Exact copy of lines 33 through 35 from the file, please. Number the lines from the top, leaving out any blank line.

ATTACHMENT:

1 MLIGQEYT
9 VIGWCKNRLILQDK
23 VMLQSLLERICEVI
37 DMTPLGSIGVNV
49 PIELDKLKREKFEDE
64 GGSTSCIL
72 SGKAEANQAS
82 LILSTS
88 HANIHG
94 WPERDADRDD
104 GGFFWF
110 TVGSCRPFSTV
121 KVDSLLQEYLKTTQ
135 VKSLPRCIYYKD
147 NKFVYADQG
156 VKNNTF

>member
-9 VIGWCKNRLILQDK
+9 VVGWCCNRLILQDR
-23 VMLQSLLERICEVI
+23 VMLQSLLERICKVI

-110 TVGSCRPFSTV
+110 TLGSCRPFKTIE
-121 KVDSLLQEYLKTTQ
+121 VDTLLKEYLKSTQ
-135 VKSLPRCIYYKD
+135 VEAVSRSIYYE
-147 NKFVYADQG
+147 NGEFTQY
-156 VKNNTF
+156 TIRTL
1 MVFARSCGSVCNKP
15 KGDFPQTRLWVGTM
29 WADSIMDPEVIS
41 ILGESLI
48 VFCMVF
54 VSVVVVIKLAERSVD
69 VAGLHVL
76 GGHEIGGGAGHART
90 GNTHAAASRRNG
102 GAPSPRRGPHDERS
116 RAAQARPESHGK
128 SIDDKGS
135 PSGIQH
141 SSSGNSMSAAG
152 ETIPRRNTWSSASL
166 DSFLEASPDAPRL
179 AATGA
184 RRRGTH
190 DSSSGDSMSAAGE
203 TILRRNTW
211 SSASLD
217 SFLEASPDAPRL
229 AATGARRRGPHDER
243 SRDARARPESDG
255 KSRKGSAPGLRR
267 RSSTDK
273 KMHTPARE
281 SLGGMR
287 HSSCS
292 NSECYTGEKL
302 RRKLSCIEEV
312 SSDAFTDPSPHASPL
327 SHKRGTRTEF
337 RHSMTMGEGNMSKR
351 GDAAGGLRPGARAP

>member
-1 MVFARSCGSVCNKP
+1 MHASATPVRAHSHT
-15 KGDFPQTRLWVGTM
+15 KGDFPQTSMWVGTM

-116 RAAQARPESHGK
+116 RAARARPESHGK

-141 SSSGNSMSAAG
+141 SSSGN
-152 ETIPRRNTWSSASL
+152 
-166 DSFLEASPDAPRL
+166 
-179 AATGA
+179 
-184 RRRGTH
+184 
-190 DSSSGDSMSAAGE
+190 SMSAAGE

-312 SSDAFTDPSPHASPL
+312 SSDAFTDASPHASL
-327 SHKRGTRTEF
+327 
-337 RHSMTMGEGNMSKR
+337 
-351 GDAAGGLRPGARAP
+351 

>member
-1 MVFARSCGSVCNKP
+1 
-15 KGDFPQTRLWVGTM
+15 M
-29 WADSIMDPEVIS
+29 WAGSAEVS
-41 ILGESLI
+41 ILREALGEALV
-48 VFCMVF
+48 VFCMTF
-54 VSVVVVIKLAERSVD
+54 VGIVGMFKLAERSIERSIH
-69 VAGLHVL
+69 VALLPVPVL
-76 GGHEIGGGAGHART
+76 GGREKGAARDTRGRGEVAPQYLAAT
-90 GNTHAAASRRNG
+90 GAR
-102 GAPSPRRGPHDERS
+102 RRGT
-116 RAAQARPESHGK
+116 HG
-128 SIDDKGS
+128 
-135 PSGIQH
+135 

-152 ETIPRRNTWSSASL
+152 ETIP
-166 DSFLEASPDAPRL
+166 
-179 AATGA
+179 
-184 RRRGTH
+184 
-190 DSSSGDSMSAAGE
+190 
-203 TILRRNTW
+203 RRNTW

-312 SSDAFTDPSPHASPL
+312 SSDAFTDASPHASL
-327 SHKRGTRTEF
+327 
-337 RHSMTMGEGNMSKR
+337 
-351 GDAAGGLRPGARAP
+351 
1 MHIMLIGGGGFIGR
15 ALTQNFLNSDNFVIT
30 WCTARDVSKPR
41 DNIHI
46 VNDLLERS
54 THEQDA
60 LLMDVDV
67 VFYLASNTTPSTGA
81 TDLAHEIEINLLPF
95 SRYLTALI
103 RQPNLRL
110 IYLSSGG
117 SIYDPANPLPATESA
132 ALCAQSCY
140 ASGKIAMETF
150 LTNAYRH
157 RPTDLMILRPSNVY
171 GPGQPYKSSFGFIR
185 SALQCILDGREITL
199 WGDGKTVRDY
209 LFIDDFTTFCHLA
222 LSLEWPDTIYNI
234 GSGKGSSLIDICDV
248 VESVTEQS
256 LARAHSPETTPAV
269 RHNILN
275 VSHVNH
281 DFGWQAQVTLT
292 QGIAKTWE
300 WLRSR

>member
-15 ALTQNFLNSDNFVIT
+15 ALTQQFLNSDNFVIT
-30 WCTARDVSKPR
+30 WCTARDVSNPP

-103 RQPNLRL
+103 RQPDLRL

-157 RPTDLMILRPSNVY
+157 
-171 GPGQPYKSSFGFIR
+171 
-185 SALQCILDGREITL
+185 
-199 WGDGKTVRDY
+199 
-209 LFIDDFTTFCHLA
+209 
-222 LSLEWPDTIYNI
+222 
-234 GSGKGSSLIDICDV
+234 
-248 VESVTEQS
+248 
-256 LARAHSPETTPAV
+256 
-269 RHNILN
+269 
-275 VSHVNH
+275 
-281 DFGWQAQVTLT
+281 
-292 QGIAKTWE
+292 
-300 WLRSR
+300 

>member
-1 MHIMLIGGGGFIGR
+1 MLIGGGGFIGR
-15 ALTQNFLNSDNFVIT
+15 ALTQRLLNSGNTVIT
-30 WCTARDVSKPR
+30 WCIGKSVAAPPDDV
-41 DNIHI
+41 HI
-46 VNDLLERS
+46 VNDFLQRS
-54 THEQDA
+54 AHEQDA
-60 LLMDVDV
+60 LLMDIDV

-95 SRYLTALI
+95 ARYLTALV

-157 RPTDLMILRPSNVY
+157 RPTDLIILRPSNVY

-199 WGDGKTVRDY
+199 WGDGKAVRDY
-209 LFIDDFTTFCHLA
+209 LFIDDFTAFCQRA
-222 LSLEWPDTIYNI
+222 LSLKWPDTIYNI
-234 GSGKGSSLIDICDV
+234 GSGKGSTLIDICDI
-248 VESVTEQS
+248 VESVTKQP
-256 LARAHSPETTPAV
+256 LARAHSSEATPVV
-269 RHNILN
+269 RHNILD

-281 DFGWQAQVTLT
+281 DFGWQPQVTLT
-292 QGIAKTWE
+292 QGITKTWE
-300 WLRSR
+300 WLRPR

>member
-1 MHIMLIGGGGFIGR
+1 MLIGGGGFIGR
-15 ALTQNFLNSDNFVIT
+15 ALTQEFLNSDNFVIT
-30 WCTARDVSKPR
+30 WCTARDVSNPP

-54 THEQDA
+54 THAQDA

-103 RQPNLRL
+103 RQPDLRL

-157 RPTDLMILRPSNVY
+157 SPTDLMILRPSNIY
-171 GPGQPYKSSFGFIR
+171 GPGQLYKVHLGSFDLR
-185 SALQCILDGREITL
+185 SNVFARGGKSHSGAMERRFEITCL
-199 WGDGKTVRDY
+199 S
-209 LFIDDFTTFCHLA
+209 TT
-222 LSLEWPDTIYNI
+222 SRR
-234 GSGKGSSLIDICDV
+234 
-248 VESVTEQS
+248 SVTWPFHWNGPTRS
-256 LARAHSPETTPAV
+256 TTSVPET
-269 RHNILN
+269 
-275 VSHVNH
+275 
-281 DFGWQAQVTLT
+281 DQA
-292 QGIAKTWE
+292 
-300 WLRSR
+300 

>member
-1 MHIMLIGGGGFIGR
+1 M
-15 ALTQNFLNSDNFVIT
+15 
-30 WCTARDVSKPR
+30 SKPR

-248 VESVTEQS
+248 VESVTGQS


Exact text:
15 KGDFPQTRLWVGTM
29 WADSIMDPEVIS
41 ILGESLI